Colosimo’s funeral was a big event. His was the first of the crowd-gathering gangster spectacles. He was buried in a mausoleum costing thousands of dollars.
Torrio had greatly expanded his uncle’s operations and saw lucrative potential for bootlegging when Prohibition took effect. But other gangs, recognizing the kind of money that could be made, also organized their own syndicates largely along ethnic lines.
A chief rival was the Irishman, Dion O’Banion, a bootleg profiteer turned flower-shop owner (for the love of his wife). As O’Banion sold flowers to the families of deceased underworld criminals, he moved into Torrio’s suburban territory, breaking an agreement rival gangs had made to stay in their own section of the city and suburbs.
He also double-crossed Torrio which was a predictably fatal mistake.
On 10 November 1924, gun-toting assassins posed as customers at O’Banion’s shop. As he sought to fill their order, they filled him with bullets. Two months later, the next marked man was Torrio himself.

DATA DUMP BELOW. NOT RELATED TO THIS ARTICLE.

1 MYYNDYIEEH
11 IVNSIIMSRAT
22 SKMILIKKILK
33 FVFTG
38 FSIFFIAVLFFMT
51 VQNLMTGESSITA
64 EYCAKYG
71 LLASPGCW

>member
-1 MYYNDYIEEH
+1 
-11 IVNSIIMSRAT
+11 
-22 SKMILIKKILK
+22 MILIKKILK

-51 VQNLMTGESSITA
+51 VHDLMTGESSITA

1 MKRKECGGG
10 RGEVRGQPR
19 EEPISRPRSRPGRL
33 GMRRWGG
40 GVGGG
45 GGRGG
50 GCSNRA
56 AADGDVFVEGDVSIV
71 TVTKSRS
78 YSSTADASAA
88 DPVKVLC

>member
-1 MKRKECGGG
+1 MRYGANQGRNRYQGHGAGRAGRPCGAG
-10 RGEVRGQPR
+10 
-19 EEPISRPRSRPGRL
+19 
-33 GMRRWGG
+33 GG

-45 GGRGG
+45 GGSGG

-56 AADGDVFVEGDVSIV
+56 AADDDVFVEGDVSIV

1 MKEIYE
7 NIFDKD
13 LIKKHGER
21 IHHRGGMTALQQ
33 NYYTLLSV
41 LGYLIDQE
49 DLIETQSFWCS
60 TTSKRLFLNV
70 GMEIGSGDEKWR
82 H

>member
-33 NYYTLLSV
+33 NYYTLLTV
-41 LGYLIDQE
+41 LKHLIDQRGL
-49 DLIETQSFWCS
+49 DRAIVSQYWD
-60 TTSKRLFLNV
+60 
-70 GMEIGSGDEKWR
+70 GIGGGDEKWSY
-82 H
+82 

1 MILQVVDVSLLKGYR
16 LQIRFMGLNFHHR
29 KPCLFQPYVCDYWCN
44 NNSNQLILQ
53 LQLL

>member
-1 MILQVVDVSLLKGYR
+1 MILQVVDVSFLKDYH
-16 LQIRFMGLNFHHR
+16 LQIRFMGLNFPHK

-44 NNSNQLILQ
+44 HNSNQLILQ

Keeping himself free of the vices he sold, Torrio’s personal life was far afield of his business operations. He had a good marriage and neither smoked nor drank.
Returning from a shopping trip with his wife, on 24 January 1925, Johnny was shot in front of his home. Although he didn’t die from his wounds, the near-death experience convinced him to step down from his organization. With the words, "It’s all yours, Al," he gave control to Capone. (Torrio died at his barber shop in 1957. He was 75.)
Starting as a bartender and bodyguard, then moving up quickly through the ranks, Capone had proven valuable to his boss. But after he took control of "The Outfit," Chicago would never be the same.